Citizen Telegram letters: Helping CRFR, Clarifying information
Please help Colorado River Fire Rescue
When I received my ballot for Issue A, Colorado River Fire Rescue asking for a mill levy increase, I wondered why they needed more money. So I did my research.
First, I read the literature that showed up in my mailbox. It surprised me to find that Rifle had not seen a tax increase for emergency services in 25 years, and Silt/New Castle hadn’t see one for 16 years. That speaks to good economic times and responsible fiscal management by our special districts.
Second, I went to the County Assessor’s website and looked at the mill levy assessment abstracts. Sure enough, our local fire department’s mill levy is less than most of the fire districts in the county, and half as much as the mill levy for our comparable neighbors, Glenwood and Carbondale.
Typically, I don’t vote “yes” for tax measures until I do my research. All things considered, I think the fire district is due for some community support to get the funding they need to protect us, and I’ll be proud to vote “yes” for Issue A.
Raelyn Westley, New Castle
Clarifying fire rescue information
To Mr. Cliff Dick in Rifle, I’d like to express my agreement and make a correction to an erroneous interpretation.
Regarding Colorado River Fire Rescue’s mill levy ballot issue, Mr. Dick stated that he believes the district needs the additional funding. I strongly agree with you on this. Based on the TABOR notice I received, it’s clear that passing this mill levy won’t even provide the same level of revenues the district had in 2016, and our communities have experienced considerable growth since then, with more to come. The 2016 budget was just under $10.5 million, while the proposed 2020 budget is only $8.2 million. $2.2 million of the 2020 budget came out of nearly depleted district reserves, which are enough to support the budget in that manner for only two more years (if you’re wondering, I requested a copy of the budget from the district administrative director). If the community chooses to pass this mill levy, we’ll be able to restore funding to 2016 levels, adding the $4.7 million projected in the TABOR notice to the current $6 million tax revenue.
Where I disagree is your interpretation that the term “annual” in the ballot language will give the district the ability to increase taxes each year as they see fit. It doesn’t mean that. It simply means that the mill levy adjustment will be permanent, occurring each year moving forward, and providing sustainable funding to meet the emergency needs of our growing and diverse community. In reality, it’s likely the district will still have to face slowly receding revenues in the future as complex TABOR/Gallagher laws interact, industries ebb and flow, and property values fluctuate. If you’ve attended the community informational meetings on this issue, you’ll know that these factors are the primary causes of the district’s drastic revenue drops.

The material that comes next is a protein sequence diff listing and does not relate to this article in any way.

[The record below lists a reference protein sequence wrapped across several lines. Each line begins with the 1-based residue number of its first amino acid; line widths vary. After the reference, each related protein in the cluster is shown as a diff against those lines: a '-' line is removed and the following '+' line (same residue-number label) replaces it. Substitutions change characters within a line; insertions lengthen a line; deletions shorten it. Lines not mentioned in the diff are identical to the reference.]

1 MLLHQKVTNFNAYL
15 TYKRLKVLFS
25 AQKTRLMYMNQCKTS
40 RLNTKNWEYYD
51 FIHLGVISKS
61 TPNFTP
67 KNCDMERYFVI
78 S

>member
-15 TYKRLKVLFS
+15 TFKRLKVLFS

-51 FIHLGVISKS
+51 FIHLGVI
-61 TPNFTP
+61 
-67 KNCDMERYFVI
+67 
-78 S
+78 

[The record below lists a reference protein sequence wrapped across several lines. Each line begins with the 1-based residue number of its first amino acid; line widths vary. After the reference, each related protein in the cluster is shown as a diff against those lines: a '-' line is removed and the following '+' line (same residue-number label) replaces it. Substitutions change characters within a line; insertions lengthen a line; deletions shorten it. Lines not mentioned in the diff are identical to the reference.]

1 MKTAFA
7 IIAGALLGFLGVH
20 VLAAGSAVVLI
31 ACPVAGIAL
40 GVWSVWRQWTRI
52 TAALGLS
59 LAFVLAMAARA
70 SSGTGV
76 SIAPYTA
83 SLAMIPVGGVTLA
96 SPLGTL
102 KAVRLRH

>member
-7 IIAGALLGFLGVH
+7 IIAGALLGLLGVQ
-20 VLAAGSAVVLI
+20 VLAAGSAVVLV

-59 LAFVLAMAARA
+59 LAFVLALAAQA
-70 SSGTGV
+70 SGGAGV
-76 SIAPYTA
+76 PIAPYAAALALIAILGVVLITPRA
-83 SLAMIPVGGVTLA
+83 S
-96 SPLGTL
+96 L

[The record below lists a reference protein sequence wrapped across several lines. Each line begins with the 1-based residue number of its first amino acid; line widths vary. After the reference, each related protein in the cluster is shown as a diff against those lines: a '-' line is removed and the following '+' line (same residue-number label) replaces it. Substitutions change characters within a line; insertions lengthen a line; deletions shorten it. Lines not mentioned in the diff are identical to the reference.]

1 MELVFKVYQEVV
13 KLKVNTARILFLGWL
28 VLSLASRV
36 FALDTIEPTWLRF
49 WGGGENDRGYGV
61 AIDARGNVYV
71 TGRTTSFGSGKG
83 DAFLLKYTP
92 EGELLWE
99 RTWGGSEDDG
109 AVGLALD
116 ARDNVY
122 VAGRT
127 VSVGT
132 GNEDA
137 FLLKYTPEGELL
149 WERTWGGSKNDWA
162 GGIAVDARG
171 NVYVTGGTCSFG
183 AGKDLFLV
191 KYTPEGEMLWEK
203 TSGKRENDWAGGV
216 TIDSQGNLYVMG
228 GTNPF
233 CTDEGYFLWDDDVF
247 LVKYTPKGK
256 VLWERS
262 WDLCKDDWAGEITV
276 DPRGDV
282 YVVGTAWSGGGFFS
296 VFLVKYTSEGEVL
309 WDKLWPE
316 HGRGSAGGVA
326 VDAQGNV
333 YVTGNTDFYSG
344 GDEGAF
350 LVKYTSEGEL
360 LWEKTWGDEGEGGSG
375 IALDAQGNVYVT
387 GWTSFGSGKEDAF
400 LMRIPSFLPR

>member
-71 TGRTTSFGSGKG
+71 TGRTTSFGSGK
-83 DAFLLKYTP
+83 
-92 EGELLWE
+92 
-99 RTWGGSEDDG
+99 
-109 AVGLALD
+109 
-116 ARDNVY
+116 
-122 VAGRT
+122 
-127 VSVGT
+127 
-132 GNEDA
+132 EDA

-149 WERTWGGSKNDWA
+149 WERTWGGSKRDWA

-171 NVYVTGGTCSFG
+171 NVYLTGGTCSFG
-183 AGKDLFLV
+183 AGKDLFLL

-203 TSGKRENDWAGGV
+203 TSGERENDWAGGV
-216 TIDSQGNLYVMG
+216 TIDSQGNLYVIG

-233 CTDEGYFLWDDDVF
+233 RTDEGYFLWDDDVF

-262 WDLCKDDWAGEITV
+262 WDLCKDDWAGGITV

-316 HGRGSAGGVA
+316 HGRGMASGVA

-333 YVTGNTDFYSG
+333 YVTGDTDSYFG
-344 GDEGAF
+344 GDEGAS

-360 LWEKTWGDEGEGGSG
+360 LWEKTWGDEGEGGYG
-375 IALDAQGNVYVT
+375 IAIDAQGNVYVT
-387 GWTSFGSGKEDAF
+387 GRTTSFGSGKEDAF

That ballot language was subjected to a vigorous vetting process by attorneys, consultants and elected officials to ensure that the legal meaning is as I’ve described. If you’re interested in knowing the details, contact the fire chief. That’s what I did.
Matt Starr, Rifle
Support Local Journalism
Support Local Journalism
Readers around Glenwood Springs and Garfield County make the Post Independent’s work possible. Your financial contribution supports our efforts to deliver quality, locally relevant journalism.
Now more than ever, your support is critical to help us keep our community informed about the evolving coronavirus pandemic and the impact it is having locally. Every contribution, however large or small, will make a difference.
Each donation will be used exclusively for the development and creation of increased news coverage.